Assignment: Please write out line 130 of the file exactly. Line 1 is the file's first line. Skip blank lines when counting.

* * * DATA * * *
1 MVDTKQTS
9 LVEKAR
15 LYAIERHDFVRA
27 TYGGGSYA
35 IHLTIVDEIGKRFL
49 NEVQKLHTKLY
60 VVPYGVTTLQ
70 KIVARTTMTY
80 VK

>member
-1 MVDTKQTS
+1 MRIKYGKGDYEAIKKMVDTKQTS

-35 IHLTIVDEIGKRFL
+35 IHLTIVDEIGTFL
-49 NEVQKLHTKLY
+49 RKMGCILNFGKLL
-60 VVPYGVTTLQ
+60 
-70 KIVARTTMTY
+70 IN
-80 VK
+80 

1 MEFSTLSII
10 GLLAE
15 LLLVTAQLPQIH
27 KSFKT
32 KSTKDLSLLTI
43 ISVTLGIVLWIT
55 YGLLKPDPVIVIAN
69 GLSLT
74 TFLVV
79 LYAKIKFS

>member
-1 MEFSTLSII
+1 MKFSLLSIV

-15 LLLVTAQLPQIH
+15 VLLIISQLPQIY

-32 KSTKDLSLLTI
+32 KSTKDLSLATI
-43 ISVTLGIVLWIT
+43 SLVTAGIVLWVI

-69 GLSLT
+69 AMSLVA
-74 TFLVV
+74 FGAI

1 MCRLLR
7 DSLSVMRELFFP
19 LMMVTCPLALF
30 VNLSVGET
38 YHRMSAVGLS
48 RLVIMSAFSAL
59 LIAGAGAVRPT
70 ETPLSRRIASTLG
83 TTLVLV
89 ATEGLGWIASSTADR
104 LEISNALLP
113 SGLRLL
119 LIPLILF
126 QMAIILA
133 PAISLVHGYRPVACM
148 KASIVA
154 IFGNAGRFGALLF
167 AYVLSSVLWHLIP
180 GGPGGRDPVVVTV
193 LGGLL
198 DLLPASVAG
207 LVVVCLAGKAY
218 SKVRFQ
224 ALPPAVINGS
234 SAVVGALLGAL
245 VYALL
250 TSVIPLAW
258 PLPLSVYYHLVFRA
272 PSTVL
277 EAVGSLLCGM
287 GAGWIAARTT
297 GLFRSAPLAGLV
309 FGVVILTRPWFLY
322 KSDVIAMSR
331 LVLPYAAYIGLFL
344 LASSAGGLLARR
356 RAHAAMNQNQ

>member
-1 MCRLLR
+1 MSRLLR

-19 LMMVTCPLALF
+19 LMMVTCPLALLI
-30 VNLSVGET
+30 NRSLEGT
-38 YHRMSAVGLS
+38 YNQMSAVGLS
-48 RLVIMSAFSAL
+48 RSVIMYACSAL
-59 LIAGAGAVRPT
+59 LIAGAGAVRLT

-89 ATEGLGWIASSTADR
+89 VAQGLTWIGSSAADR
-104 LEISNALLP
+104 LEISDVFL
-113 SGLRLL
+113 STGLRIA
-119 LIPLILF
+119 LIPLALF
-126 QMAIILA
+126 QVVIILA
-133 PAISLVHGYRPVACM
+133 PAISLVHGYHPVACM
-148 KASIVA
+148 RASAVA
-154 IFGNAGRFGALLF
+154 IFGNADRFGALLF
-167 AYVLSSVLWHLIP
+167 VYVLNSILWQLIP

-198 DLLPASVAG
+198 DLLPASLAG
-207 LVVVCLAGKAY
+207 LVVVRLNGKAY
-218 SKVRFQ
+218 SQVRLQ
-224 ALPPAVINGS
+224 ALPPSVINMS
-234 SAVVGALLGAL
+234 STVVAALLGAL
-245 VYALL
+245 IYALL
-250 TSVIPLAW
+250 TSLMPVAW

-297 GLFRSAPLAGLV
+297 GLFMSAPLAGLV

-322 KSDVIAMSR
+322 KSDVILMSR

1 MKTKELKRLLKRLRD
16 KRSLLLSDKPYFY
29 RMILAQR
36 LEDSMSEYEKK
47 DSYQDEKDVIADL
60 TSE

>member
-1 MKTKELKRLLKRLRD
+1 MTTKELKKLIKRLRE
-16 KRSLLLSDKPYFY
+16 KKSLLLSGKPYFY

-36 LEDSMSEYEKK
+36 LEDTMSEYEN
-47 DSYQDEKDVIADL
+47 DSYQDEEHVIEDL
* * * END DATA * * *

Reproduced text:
-322 KSDVIAMSR